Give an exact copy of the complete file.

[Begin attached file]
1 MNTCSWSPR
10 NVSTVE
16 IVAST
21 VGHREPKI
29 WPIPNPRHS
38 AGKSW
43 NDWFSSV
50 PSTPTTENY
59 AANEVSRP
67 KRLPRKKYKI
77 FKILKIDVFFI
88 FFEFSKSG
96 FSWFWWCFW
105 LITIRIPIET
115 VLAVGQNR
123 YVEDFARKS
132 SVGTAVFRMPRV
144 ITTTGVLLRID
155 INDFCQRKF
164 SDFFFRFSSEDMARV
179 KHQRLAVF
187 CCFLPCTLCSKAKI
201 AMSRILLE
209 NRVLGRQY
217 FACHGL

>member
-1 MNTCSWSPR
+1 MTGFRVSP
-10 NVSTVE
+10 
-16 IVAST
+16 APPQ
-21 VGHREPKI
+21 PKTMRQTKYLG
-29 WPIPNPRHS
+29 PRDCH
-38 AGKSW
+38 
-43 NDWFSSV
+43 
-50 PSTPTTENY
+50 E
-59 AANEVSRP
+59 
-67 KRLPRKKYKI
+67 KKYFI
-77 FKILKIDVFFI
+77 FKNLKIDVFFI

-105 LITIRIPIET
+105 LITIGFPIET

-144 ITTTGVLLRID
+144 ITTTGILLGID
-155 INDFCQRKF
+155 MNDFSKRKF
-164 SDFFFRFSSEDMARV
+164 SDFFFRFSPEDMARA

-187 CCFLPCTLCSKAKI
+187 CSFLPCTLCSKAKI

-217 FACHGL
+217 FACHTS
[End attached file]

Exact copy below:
1 MNTCSWSPR
10 NVSTVE
16 IVAST
21 VGHREPKI
29 WPIPNPRHS
38 AGKSW
43 NDWFSSV
50 PSTPTTENY
59 AANEVSRP
67 KRLPRKKYKI
77 FKILKIDVFFI
88 FFEFSKSG
96 FSWFWWCFW
105 LITIRIPIET
115 VLAVGQNR
123 YVEDFARKS
132 SVGTAVFRMPRV
144 ITTTGVLLRID
155 INDFCQRKF
164 SDFFFRFSSEDMARV
179 KHQRLAVF
187 CCFLPCTLCSKAKI
201 AMSRILLE
209 NRVLGRQY
217 FACHGL

>member
-1 MNTCSWSPR
+1 MTGFRVSP
-10 NVSTVE
+10 
-16 IVAST
+16 APPQ
-21 VGHREPKI
+21 PKTMRQTKYLG
-29 WPIPNPRHS
+29 PRDCH
-38 AGKSW
+38 
-43 NDWFSSV
+43 
-50 PSTPTTENY
+50 E
-59 AANEVSRP
+59 
-67 KRLPRKKYKI
+67 KKYFI
-77 FKILKIDVFFI
+77 FKNLKIDVFFI

-105 LITIRIPIET
+105 LITIGFPIET

-144 ITTTGVLLRID
+144 ITTTGILLGID
-155 INDFCQRKF
+155 MNDFSKRKF
-164 SDFFFRFSSEDMARV
+164 SDFFFRFSPEDMARA

-187 CCFLPCTLCSKAKI
+187 CSFLPCTLCSKAKI

-217 FACHGL
+217 FACHTS